The starting point is that the benefit/cost ratio is virtually uncorrelated to the likelihood of a Norwegian classified road project entering the list of investments selected for the National Transport Plan. The purpose of the article is to explain what pushes cost-benefit results into the background in the prioritization process.

The reasons for their downgrading point to mechanisms that are at work not only in Norway. Explanatory factors are searched for in incentives for cost-ineffective action among planners, bureaucrats and national politicians, respectively, as well as in features of the planning process and the political system.

New data are used to show that the road experts’ list of prioritized projects changes little after submission to the national politicians, suggesting that the Norwegian Public Roads Administration puts little emphasis on its own cost-benefit calculations. Besides, it is shown that the petroleum revenues of the state do not provide a strong reason for neglecting cost-benefit accounts.

The overall contribution of the article is to offer a comprehensive explanation why professional and political authorities in Norway set road-building priorities diverging massively from those suggested by cost-benefit analysis.

Barriers to travel not the same for everyone

People are carrying heavy luggage up 56 steps at a train station. A platform lift remains folded at the bottom of the steps.The latest article on inclusive travel by Bob McKercher and Simon Darcy presents a range of barriers affecting the ability of people with disability to travel. It is classified into a four tier framework from generic to specific. Below is an excerpt from the abstract explaining more about the four tier framework:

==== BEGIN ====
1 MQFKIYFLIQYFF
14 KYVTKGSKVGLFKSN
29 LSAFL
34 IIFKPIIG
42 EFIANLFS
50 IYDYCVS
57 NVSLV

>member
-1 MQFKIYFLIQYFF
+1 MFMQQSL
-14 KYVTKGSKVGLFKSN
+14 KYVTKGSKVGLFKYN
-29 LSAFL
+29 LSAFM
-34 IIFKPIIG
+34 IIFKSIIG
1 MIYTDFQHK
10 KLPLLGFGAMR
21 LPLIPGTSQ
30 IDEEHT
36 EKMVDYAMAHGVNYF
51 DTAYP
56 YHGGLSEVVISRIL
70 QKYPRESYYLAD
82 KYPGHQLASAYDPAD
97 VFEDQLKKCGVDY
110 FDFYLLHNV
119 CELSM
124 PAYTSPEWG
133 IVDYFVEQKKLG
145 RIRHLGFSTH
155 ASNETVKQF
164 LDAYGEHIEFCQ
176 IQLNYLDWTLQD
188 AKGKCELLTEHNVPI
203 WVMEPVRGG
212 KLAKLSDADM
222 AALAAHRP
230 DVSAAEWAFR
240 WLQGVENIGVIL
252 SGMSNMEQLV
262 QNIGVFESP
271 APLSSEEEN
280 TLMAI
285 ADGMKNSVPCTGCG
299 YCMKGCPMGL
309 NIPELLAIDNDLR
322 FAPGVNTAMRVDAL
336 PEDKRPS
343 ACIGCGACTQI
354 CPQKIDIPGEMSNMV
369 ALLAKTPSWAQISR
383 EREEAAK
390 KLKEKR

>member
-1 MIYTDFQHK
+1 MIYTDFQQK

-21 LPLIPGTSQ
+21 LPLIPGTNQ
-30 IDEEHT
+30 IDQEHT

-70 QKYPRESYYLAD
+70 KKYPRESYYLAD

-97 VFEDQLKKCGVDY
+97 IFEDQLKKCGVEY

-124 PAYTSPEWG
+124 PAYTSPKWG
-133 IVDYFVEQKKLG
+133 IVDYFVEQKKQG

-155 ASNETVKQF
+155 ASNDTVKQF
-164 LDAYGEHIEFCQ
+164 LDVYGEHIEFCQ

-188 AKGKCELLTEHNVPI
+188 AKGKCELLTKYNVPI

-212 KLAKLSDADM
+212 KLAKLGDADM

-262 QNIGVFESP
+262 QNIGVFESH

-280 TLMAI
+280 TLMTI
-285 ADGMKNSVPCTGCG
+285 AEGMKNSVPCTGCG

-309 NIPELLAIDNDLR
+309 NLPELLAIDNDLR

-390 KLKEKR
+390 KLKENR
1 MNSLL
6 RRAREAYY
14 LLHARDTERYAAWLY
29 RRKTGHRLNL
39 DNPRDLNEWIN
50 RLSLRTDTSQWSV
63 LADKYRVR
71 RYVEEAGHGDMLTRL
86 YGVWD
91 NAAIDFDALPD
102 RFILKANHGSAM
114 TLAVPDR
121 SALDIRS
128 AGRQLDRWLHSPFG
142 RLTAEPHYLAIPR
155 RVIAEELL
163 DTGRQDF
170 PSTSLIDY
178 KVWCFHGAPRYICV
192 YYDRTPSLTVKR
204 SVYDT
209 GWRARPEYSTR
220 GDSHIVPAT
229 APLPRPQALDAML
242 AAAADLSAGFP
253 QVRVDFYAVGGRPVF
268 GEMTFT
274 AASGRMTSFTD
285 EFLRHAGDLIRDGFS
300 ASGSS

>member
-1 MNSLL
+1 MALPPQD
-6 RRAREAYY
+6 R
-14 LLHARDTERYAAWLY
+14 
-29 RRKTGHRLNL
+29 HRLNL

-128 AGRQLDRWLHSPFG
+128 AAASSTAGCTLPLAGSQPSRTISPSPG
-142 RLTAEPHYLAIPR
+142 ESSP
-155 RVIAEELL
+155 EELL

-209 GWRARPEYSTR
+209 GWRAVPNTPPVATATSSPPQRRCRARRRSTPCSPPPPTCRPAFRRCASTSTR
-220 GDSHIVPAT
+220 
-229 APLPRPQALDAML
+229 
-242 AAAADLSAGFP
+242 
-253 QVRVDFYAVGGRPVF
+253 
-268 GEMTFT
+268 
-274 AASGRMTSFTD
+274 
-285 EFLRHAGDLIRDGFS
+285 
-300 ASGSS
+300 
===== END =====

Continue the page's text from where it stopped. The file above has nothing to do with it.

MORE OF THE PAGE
“Previous studies tended to aggregate barriers into a single group … The failure to recognise the complex, yet subtle interplay between tourism and different types of barriers results in the tendency to see people with disabilities as a homogeneous group where a one size fits all solution applies. In reality, they are a heterogeneous cohort who face the same types of barriers as everyone, some barriers that are common to all people with disabilities, those that are unique to each disability dimension and specific impairment effects that are individualistic.

The full title of the article is “Re-conceptualizing barriers to travel by people with disabilities”, and is available from Science Direct, or directly from Simon Darcy on Research Gate.  Published in Tourism Management Perspectives.